Does your startup need to go on a diet?
When we think of startups, we don’t often think of bloat. After all, ‘lean startup’ is a thing… However, fat comes in many form and startups are not immune.
It is a given that over time your company will accumulate fat in the form of processes, programs, team members, features, etc that just don’t add value. And the faster you grow, the more likely this will happen. It is an unavoidable consequence of growth.
So, what are you to do?
A company is a collection of people and projects. Recurring systems are the glue that unite these people in order to deliver said projects. We are used to systems in the form of product development cycles, sales cycles, month-end closings, customer onboarding processes, etc, etc.
To systematically combat bloat in your company you need an ongoing, ever-present bloat elimination system.
CEO – Chief (fat) Elimination Officer
This starts at the top. All else being equal, getting to the same place faster tends to be more valuable in startup land. If your startup gets to $10M annual revenue in three years, it will be worth more than a company the same size that got there in five years.
As a result, I think one of the most powerful questions a CEO can ask is “How can we go faster”?
Now, this question is not designed to have people do more work. Rather, it is designed to force people to look inwards. To examine their projects, processes, team members, etc to find fat. To find things are not working or simply not needed.
I have encouraged many of the CEOs I work with to ask this question in literally every meeting they attend. Every product meeting, project review, you name it. What many of those CEOs have found is that staff now anticipate this question, resulting in two huge benefits:
The project proposals that the CEO sees are already leaner
They contain scenarios for cutting scope or other parameters in order to get to essentially the same place faster.
As Tobi Lutke, co-founder and CEO of Shopify always says: “Done is better then perfect”.
Now a CEO asking a question does not a system make. Every leader in the company has a role to play.
As mentioned, the CEO’s ever-present question of how can we go faster does get everyone thinking about this. But beyond that, here are some other suggestions:
Make data core to decision-making: What gets measured gets improved. A startup is full of smart, headstrong people, filled with passion and conviction. This is all good, but data is essential in streamlining decision making. As an example, you can debate whether a feature is valuable or just look at heat maps and/ or database logs and see if it is being used. One is opinion. One is fact.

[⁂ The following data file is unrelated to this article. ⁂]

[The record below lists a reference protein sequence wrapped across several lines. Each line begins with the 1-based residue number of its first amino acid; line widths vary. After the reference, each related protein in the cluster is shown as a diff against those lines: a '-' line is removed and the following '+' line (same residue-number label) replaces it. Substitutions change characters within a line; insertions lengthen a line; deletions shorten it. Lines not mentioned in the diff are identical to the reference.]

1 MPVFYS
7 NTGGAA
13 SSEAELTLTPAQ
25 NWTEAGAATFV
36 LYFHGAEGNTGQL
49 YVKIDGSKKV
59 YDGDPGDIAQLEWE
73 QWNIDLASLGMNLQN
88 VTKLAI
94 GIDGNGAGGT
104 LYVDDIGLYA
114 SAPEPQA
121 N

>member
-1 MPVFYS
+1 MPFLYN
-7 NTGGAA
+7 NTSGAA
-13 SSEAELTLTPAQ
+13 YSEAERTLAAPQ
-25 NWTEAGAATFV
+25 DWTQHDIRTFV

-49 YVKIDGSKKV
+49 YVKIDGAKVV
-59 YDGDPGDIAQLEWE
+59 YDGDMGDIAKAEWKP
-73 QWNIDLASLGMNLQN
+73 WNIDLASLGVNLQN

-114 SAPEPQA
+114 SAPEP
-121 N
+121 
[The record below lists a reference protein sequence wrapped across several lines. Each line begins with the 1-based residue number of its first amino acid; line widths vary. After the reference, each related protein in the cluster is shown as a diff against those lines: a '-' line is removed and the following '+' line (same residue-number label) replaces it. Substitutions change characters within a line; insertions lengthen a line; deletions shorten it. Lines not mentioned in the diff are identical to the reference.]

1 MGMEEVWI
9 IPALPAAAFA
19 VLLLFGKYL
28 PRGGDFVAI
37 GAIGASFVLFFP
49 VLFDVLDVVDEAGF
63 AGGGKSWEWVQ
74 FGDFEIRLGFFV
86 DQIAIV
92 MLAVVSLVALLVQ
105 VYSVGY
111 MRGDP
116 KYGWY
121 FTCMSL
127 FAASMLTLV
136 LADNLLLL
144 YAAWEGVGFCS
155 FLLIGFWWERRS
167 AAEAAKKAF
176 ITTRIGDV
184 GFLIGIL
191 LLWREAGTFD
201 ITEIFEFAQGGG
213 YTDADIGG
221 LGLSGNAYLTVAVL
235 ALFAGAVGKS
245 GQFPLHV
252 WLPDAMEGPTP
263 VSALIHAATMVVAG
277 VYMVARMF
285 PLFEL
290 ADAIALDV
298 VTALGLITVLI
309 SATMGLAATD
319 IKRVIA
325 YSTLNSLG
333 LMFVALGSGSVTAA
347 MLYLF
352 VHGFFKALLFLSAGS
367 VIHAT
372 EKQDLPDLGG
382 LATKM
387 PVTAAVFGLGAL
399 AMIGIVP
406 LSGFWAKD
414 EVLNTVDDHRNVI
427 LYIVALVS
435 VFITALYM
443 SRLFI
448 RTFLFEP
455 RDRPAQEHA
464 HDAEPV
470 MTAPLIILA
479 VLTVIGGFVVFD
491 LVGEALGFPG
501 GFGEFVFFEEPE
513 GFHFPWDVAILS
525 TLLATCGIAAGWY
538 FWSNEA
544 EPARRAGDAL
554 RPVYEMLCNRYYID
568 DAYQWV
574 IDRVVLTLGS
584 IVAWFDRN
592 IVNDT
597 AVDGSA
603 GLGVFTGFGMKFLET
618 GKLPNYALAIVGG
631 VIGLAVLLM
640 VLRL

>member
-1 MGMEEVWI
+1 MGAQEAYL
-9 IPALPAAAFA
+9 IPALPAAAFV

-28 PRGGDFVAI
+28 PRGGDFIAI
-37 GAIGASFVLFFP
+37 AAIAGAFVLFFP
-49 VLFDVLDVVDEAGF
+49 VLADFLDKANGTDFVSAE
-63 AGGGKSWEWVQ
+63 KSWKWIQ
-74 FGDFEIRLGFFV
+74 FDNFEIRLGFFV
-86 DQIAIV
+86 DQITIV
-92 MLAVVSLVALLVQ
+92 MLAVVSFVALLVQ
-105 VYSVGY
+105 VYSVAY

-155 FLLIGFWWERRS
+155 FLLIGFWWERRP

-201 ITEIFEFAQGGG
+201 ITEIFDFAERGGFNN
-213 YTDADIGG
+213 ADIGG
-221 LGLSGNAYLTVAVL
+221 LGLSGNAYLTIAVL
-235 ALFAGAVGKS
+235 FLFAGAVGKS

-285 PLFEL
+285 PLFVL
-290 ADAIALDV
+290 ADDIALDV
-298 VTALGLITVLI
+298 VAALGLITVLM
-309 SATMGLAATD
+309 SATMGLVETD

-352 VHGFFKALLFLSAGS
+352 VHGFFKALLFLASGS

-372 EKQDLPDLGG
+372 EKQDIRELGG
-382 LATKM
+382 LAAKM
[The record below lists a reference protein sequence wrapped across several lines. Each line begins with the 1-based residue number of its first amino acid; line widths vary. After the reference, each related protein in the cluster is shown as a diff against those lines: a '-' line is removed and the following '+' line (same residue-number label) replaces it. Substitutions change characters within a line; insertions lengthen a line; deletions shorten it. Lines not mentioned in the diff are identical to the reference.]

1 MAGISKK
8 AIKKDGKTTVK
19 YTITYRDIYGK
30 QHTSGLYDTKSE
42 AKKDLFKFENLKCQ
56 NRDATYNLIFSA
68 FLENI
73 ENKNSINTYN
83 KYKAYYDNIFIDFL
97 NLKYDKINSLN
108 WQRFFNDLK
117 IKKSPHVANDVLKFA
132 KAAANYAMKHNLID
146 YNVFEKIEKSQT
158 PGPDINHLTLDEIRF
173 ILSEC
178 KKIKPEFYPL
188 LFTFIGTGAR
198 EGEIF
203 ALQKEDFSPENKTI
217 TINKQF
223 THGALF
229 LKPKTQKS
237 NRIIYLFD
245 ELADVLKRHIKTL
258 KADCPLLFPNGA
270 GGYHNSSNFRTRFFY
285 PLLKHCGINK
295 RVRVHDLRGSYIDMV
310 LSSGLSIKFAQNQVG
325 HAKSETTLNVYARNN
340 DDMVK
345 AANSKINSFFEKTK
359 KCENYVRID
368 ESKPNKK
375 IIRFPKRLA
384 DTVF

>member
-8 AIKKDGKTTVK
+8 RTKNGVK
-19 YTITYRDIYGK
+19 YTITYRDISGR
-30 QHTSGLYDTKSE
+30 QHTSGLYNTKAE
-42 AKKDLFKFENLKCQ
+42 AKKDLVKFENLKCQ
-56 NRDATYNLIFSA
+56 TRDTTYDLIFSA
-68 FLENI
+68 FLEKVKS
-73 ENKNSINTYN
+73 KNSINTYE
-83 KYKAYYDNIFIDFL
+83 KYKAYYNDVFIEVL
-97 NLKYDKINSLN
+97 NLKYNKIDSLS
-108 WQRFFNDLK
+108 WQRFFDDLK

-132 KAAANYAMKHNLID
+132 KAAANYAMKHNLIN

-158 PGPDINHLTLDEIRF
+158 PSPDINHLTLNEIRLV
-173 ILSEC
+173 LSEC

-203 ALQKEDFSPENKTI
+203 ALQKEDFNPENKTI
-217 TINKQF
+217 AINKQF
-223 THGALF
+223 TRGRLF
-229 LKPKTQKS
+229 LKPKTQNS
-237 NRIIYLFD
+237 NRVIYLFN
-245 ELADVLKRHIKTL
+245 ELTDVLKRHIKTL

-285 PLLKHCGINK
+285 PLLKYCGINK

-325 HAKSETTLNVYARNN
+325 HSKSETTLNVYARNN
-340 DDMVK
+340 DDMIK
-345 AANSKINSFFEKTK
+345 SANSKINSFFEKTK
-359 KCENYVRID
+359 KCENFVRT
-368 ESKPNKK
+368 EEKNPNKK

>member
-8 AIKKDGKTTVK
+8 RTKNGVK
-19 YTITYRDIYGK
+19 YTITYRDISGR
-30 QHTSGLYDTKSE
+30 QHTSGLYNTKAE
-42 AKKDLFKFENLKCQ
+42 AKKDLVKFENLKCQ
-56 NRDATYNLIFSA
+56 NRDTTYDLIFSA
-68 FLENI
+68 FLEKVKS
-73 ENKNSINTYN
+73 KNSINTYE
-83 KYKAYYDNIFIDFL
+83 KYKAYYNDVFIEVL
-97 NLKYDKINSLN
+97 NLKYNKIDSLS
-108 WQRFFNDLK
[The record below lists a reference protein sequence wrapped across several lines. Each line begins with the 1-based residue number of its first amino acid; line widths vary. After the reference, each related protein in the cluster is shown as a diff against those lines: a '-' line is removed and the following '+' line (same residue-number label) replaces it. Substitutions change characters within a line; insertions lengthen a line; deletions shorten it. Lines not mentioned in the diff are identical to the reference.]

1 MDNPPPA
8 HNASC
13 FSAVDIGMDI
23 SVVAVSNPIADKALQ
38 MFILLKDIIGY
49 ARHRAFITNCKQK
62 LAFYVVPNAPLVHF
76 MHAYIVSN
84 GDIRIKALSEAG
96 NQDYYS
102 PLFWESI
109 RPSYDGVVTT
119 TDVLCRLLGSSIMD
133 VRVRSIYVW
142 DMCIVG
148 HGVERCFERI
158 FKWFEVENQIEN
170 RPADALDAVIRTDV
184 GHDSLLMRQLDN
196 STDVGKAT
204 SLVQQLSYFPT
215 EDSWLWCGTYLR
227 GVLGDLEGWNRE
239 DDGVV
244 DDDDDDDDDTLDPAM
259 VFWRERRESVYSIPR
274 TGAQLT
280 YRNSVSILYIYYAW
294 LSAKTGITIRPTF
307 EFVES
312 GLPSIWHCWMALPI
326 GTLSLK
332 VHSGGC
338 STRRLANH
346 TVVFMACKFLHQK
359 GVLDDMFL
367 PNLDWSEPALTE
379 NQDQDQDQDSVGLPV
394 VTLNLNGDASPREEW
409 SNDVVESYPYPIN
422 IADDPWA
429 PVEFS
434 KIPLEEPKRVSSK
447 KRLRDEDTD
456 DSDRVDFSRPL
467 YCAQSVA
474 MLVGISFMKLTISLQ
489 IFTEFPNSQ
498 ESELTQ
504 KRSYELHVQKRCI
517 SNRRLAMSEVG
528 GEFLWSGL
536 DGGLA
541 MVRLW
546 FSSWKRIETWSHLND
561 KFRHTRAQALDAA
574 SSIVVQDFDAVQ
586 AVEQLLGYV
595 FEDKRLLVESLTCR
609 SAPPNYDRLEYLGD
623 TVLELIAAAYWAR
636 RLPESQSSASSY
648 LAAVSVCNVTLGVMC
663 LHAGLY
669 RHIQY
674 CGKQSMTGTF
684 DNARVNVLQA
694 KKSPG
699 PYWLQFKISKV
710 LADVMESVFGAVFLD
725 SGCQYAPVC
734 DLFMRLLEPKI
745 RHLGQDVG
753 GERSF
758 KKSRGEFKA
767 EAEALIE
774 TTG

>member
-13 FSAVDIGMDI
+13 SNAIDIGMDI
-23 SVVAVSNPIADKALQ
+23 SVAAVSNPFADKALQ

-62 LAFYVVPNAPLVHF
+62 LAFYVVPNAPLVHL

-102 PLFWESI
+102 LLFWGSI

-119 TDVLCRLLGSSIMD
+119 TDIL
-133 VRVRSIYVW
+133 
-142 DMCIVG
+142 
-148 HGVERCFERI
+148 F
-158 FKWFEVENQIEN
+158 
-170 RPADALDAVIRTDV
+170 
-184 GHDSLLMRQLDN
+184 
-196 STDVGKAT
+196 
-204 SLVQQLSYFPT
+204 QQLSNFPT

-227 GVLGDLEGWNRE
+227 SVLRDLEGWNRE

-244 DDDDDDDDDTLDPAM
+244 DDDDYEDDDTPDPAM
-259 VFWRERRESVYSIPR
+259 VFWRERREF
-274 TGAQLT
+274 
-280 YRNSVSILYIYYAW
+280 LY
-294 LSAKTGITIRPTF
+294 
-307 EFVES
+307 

Ideally, your data systems are set up so that you can directly attribute a program or spend back to a result that grows the value of your business.
Systematically review your people: Most startups don’t have factories making widgets. For most, everything comes down to people. I have written extensively about this before, but it is far from a given that your current staff can or will keep up with your company growth.
It is inevitable that you will have staff that are lagging behind. You need to identify them and either get them caught up or free them to find a new role that is better fit. After all, no one wants do poorly in a role. If someone is not crushing it in your company, they know it in their gut. You’re not happy. They’re not happy.
Focus, focus, focus: This again starts with the CEO but extends to the leadership team as a whole. Going back to the importance and value of speed: You can’t move fast if you are an inch thick and a mile wide trying to do everything for everyone. I see so many startups that have acquired 0.01% of their current addressable market starting to work on new markets. This is crazy (and is the cause of many startup deaths).
Your startup will be full of smart people with interesting ideas. But you can’t act on all of them. You need to be razor-focused on one singular vision. And the path to get there is always one segment, one ideal customer profile at a time.
If you are always asking how your company can move faster, have great measurement systems, regularly review and update your talent and are maniacally focused on a singular vision, you will be doing a great job of keeping your company fat free!
Questions to consider:
When was the last time we reviewed our company to identify areas of waste or non-value add?
What am I doing personally that is not adding value?
What am I tolerating in terms of people, meetings, processes, etc that I don’t think add value?
When was the last time I challenged my team to deliver a goal faster?
Are we making decisions based on opinion or data?
Which team members are not keeping up with our growth? What will we do with them? Do they have the potential to catch up?
Are we focused on a singular vision? Do we need to tighten our focus even more?
Photo by Thought Catalog on Unsplash